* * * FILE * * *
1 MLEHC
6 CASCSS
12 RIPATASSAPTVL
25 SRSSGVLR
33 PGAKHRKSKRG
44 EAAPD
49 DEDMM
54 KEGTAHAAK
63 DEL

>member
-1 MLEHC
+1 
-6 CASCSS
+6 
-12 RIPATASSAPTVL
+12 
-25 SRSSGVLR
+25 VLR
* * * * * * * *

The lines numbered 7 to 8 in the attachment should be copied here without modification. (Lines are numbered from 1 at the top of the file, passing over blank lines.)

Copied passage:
49 DEDMM
54 KEGTAHAAK